- Chapter IV: Crimes Committed by Web Administrators
- Chapter V: Criminal Liability of Service Providers
- Chapter VII: Criminal Liability of Legal Persons
The penalties include imprisonment of up to two years and fines of up to 10 million Egyptian pounds.
The Law's Key Trends
The Anti-Cybercrime Law deals with a broad variety of issues, stretching from combatting online crime to censoring web pages with sensitive content. For international companies and institutions active in Egypt, the most relevant sections will be those regulating web pages and their content.
For example, Article 7 grants the investigating authority the power to block Egyptian-based or foreign websites featuring content that threatens national security or the national economy, as well as any content criminalized under the Anti-Cybercrime Law. A judge must validate an order to block a website within four days. The public prosecutor is further entitled to impose a travel ban on individuals suspected of committing a crime under the AntiCybercrime Law (Article 9). The authorities may also access, seize, attach, or trace information, data, or information systems for a period of not more than 60 days and in any medium in order to establish facts related to the commitment of a crime punishable under the law. Service providers are obligated to turn over any information related to users' activities as required by the authorities (Article 6).
Moreover, Article 3 allows Egyptian authorities to claim criminal jurisdiction over nonEgyptian citizens for crimes punishable under the Anti-Cybercrime Law when committed outside Egypt, provided such actions are also punishable in the country in which they were perpetrated. As a result, action can be taken against web pages, and the people who operate them, even if they are hosted or located outside Egypt.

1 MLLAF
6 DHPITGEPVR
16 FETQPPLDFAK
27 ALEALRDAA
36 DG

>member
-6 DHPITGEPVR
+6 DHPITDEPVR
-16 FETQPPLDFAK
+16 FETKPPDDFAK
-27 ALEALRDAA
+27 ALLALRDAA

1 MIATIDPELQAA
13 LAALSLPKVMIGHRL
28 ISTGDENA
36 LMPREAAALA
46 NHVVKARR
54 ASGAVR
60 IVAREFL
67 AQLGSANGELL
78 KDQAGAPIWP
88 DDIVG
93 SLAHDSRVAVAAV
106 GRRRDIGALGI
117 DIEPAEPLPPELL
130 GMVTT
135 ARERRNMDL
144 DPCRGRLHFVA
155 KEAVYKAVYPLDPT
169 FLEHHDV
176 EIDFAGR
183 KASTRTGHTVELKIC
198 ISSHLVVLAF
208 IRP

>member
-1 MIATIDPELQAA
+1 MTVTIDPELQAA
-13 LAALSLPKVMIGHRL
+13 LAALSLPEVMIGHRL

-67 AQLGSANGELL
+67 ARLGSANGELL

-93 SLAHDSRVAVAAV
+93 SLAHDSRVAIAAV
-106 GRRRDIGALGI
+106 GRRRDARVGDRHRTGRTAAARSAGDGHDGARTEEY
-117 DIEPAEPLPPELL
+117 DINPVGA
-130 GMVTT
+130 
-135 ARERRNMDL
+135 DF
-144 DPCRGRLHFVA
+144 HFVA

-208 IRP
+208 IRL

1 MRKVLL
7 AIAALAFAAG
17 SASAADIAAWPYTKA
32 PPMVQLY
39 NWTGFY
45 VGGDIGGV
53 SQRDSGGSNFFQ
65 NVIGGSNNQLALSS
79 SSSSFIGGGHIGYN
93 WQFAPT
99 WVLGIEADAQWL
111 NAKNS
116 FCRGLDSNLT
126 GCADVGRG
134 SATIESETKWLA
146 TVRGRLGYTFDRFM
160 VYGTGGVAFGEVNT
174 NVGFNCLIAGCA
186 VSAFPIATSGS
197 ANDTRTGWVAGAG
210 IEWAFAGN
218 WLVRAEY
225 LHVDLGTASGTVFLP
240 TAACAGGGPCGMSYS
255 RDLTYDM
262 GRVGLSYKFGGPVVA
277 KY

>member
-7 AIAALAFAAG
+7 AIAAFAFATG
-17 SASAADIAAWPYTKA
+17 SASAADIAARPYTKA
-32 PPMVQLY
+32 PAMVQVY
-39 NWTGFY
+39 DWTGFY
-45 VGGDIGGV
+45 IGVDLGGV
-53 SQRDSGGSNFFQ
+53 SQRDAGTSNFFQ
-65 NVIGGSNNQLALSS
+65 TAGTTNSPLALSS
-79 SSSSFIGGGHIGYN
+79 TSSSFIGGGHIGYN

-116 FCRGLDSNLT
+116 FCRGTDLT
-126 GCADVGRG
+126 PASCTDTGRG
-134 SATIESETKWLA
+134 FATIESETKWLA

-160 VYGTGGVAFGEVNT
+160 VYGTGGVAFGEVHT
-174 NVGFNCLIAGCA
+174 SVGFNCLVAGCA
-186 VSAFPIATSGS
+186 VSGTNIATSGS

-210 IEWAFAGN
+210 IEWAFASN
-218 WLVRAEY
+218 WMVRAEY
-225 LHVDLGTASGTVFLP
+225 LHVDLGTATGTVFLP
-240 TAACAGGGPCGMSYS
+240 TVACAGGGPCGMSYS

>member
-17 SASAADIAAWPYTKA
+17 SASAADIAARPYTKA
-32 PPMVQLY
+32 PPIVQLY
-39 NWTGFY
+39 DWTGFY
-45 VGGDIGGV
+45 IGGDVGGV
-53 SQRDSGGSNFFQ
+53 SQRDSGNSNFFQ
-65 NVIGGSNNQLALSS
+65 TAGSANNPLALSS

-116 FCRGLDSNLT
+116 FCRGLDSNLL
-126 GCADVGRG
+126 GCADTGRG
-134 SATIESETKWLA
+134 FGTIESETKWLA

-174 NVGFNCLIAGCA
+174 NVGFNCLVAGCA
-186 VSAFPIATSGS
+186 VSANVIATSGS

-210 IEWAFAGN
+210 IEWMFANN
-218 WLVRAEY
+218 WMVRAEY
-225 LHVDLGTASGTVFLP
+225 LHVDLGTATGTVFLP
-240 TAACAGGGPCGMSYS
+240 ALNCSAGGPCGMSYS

Liability of Web Administrators and Managers
Pursuant to Article 27, a web administrator who creates, manages, or uses a website or a private account with the aim of committing or facilitating a crime can face imprisonment of not less than two years and/or a fine of between 100,000 and 300,000 Egyptian pounds.
Furthermore, web administrators are criminally liable for the safety of the information systems, websites, and accounts under their management. Under Article 29, if a web administrator exposes a website, an email account, a private account, or an information system to a crime punishable under the Anti-Cybercrime Law, the penalty is imprisonment for a period of no less than one year and/or a fine of between 20,000 and 200,000 Egyptian pounds. Where the crime occurred due to the web administrator's negligence, the penalty is reduced to imprisonment of not less than six months and/or a fine of between 20,000 and 200,000 Egyptian pounds. Negligence is assumed when the safety measures and precautions stipulated in the Executive Regulations are not satisfied.